*this filling is delicious but you need to double or triple this recipe to be able to fill 1 pack of wafer sheets

Third thing is decoration. You can just leave undecorated filled wafers and cut them into diamonds, or spread with chocolate glaze and sprinkle with chopped nuts (other ideas are more than welcome). Torcik waflowy is often made for Easter and decorated just like mazurek, a famous Polish Easter cake. Just decorate waffle cake like mazurek or cut it into a shape of egg and decorate - like here or here.

Ok. If you already have made your plans, let's start!

1. Prepare enough cream (better more than less). At least 2 cups of cream for 1 pack of waffles.

2. Smear cream on waffles, when it is still warm! Don't skimp it, remember to cover the whole waffle with about 5mm of filling! Start from the inside.

Remember, begin with a wafer sheet and end with a wafer sheet - cream should stay inside! Cause...

3. ...cause when you are done with smearing waffles, now you have to wrap your cake into a baking paper or culinary aluminium paper. Leave it in a cool place and load it by putting a heavy big enciclopedia on the top of the wrapped cake! If not, soft (by a warm cream) waffle sheets will probaly deform. By loading our cake, it stays well-shaped and the filling glues wafer sheets (but remember, just like I said before, each sheet needs a lot of filling!) the best would be to leave the cake overnight but if not, than at least 2 hours. After that time, sheets will stay soft and the filling won't run down by cutting the cake!

4. Only now you can cut your cake into diamonds (or any other portions) and put on a plate or... decorate it and serve without cutting.

Now the fifth filling option (after toffe, fruity, helva and peanut filling), the one my mum got from my aunt Basia, who makes the best cakes of the world: sweet and delicious milky vanilla filling

1 cup milk
1 cup sugar
250 gr margarine (important: no butter!)
3 cups powdered milk*
few drops vanilla flavouring
(optionally: 1/2 teaspoon cocoa. If you add 3-4 tablespoons pure cocoa powder, you'll obtain vanilla-cocoa cream)
*If your cream is thick enough, you can add a bit less powdered milk. Or, take 2 cups powdered milk and 1 cup ground walnuts/almods/coconut flakes!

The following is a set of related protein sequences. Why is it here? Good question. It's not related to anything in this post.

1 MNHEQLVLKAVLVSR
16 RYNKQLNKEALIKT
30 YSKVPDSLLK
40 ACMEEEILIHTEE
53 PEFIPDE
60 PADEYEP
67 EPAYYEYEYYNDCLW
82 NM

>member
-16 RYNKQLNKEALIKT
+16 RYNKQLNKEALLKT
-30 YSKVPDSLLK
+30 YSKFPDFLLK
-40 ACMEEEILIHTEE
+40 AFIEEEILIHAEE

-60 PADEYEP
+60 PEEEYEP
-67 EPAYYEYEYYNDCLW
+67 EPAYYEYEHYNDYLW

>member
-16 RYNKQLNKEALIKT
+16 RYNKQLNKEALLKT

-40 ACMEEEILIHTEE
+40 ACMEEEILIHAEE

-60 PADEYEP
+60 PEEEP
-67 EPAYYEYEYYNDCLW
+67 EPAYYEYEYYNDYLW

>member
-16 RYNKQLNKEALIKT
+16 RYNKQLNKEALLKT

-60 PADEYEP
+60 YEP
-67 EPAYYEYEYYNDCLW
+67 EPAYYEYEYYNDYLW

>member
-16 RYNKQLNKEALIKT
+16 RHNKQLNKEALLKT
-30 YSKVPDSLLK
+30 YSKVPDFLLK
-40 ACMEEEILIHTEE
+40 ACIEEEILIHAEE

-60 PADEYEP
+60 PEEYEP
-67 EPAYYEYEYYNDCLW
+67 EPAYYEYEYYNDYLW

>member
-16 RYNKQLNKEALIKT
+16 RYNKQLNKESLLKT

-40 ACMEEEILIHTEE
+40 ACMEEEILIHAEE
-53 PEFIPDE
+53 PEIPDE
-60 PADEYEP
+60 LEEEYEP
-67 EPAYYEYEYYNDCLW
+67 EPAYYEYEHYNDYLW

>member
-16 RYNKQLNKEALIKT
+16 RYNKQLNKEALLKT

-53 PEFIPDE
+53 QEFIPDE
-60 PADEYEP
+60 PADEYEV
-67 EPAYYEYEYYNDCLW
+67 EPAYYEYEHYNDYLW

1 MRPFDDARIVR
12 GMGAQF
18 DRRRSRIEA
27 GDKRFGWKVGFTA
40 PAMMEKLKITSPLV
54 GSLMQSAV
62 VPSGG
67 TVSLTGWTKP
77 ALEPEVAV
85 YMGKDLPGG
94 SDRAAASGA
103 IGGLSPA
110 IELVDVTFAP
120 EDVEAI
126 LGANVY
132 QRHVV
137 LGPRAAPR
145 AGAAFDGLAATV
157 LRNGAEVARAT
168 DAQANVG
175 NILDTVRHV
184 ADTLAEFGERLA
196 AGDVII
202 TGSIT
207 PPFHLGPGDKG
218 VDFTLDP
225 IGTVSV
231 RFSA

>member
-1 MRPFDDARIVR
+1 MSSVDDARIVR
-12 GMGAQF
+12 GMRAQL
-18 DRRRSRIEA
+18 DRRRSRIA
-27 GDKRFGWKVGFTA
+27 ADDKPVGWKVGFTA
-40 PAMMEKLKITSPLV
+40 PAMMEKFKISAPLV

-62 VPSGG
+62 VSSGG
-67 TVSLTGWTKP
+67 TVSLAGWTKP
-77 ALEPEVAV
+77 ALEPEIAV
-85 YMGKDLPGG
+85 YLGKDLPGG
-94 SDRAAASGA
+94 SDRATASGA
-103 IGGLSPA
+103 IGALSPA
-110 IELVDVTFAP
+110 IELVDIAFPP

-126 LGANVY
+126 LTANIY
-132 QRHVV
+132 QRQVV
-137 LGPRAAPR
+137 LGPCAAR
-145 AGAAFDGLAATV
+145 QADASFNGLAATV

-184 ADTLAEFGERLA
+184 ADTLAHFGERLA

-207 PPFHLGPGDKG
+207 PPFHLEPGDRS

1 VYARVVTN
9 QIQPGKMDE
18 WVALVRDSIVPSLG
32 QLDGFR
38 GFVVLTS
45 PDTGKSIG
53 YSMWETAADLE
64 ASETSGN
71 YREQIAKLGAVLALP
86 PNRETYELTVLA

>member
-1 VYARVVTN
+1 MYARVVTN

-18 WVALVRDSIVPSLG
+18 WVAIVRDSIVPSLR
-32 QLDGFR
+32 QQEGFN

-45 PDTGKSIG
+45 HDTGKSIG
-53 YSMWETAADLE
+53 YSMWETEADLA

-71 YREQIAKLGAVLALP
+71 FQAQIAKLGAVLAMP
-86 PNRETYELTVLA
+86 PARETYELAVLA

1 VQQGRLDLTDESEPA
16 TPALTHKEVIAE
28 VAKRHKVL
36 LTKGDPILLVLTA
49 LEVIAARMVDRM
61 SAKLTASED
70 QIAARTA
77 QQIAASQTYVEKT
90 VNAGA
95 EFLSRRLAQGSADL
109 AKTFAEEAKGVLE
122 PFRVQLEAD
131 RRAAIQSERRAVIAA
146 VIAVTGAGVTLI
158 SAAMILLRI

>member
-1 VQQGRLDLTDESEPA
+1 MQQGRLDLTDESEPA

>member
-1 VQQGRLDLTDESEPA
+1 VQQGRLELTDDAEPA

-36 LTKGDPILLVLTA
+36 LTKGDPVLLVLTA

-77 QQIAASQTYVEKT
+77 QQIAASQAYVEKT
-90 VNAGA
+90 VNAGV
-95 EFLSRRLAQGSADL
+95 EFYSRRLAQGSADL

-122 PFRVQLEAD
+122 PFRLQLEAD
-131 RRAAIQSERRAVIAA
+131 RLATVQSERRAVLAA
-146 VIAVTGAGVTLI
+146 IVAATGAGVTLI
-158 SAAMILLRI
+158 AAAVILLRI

1. In a saucepan, bring to boil milk, margarine and sugar. Pour into a bowl and gradually add small amounts of powdered milk (nuts, cocoa) and flavouring and stir well all the time (make no clumps!). Smear waffles... well... and follow the tutorial instructions above (from point 2) :)

2. Optionally, melt 100 gr milk chocolate with 25 gr copha (coconut fat), decorate the cake, sprinkle with chopped nuts, decorate with nut halves, candies, coconut flakes or anything you like! It's really delicious!

Tuesday, 24 March 2009

Polish Jews sweet matzo pancakes

Polish: maca
Slovakian: maces
Arabic: مصة
Hebrew: מצה
Dutch: matse
German: Matze
Russian: маца
Romanian: pască
Portuguese: matzá
Japanese: マッツァー

Many dishes of Polish Jews are today considered regional specialities, and same time Polish regional cuisine left influences in Jewish recipes. Matzo and challah are available in most Polish groceries; Bagels originates in Poland; raw potato fritters, stuffed goose necks, fish in almonds and raisins, red cabbage salad and noodle-curd pies are eaten commonly at Vistula river. Nevertheless, many Polish Jews dishes are today forgotten, but thanks God there still are old cookbooks :) Here is a great recipe for Polish Jews delicacy, sweet matzo pancakes, called chremzel.

100 gr matzo
50 gr almonds
50 gr sugar
4 eggs
200 ml wine
a pinch of salt
a pinch of baking powder
a drop of almond flavouring

1. Grind matzo and peeled almonds in coffee grinder. Heat wine with sugar (leave 3 tablespoons apart). Pour warm wine over ground matzo and almonds.

2. Beat yolks with resting sugar (those 3 tablespoons). Whisk egg whites with a pinch of salt until stiff. Combine yolks with wine matzo, almond flavouring and baking powder. Add stiff egg whites and slightly mix under matzo dough.

3. Fry small pancakes in oil. Sprinkle with icing sugar before serving.

Polish dill soup

Polish: koperek
Berber: aslili
Dhivehi: ދަމުއި
Manx: lus veein
Greek: άνηθο
Spanish: eneldo
Japanese: イノンド
German: Dill
Persian: شوید
Basque: ezamihilu

Dill was the most favourite seasoning of a Polish medieval poet, Mikołaj Rej. I guess Mikołaj never ate young boiled potatoes with butter and dill, accompaigned by a glass of fresh kefir or soured milk, a popular summer Polish meal, cause in medieval Poland potatoes were still unknown. But I guess he could know the taste of herring in dill, soured cucumbers pickled with dill, fish in dill sauce or dill soup (maybe a bit different than mine). Polish zupa koperkowa, dill soup, is really a very tasty dish. And an extremely easy one, you will be done in 10 minutes!!! Eat dill and you'll be strong, dill was stimulating Roman gladiators and strengthing Egyptian pyramid constructors :)

2 buns dill (from 1/3 to 1/2 cup chopped dill)
1 l vegetable or chicken stock
1 carrot
1 onion
100 gr processed cheese (melted cheese - Polish serek topiony, German Schmelzkäse) or thick sour cream (but it tastes better with cheese!)
tiny noodles (like those , those or those or any other small noodles. Eventually, take 1/2 cup rice and cook it in the stock just like it would be noodles)

1. Chop dill finely and slightly fry in oil. Grate carrot and chop onion and fry them, too. Add them to the stock (homemade or from cube). Add noodles. Cook until noodles are done.

2. Take a cup of the soup and, in a bowl, whisk well with processed cheese or sour cream. Add to the soup and stir. It's ready! You can sprinkle the soup with some fresh (not fried) chopped dill before serving.